Stay in the media comfort zone. "Reporters and editors respond best to press releases that have the same tone and language as those written by other non-profit organizations. That means you need to avoid sensational language, emotional pleas, and anything that challenges the outlet to publish your story if they care about animals. (Yes, I see that one often, usually accompanied by many exclamation points.)
Be newsworthy. "Make sure your story sounds like news to the media. You may think what you're telling them is news, but if they don't agree, they won't write about it. Find a way to spin your story as news, and if it's not, then make some news of your own. Do a quick survey, start a petition and report on that, make some calls and get someone involved with the issue to give you some quotes that develop a new angle on the cause - be creative."
Build a relationship. "You may think your cause is so compelling, and your appeal so important, that one press release is all it will take to turn local reporters into Woodward and Bernstein and your cause into Watergate. In today's media environment, no editor will allow a reporter to spend that kind of time on an animal welfare story.
"You have to let go of that fantasy, and focus on relationship building with local media. You want them to not only take this one story seriously, but take you seriously. You want to become a trusted source for them, the reliable insider they turn to for background and comments for all their animal welfare stories.
"If they see you as the animal welfare equivalent of a tree-hugger, you'll be forever relegated to the 'crazy cat lady' files, and not get taken seriously."
Put yourself in their shoes, instead of expecting them to put themselves in yours. "Working with the media is not about being right, and certainly not about being self-righteous. It's about being effective.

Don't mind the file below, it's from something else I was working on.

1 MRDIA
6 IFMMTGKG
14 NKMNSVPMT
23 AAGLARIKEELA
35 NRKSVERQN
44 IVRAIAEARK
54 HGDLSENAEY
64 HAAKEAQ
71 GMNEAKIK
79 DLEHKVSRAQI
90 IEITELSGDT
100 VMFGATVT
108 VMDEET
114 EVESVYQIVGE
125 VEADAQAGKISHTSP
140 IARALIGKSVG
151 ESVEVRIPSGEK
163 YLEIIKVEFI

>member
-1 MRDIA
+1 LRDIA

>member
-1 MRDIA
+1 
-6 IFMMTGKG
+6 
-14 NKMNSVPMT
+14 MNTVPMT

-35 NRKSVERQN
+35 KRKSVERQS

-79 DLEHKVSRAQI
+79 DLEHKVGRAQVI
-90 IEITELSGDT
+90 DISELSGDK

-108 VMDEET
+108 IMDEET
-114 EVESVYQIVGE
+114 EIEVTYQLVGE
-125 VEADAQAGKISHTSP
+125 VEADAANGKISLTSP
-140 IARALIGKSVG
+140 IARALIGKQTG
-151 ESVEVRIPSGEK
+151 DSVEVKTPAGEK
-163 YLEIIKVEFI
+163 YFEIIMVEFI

"As animal advocates, we need to step down off our mountain of purity and realize that we're competing with organizations, citizens' groups, government agencies, and other causes that have professional PR departments and that play by the accepted rules of media outreach.
"We are also competing with all the other stories reporters are expected to cover, and with pressing demands to focus on stories that draw eyeballs and please sponsors. You must be competitive and skillful in your media outreach, or you won't get anywhere - no matter how good your cause."
Christie is a journalist, blogger, and columnist who has been writing about animals and animal issues since 1991. She is a contributing editor to the nationally syndicated Pet Connection, a former editor at Bark Magazine, and, until a recent move to Michigan, the pet columnist for the San Francisco Chronicle/SFGate.com.
Christie is also a communications and social media consultant for a number of animal welfare and veterinary clients, including "Good Morning America" and "The Dr. Oz Show" veterinarian Dr. Marty Becker, The Shelter Pet Project, and Maddie's Fund®. She is a regular speaker on communications and the no-kill movement at animal welfare, no-kill, and pet writer conferences, and is a member of the board of directors of the Michigan Pet Fund Alliance.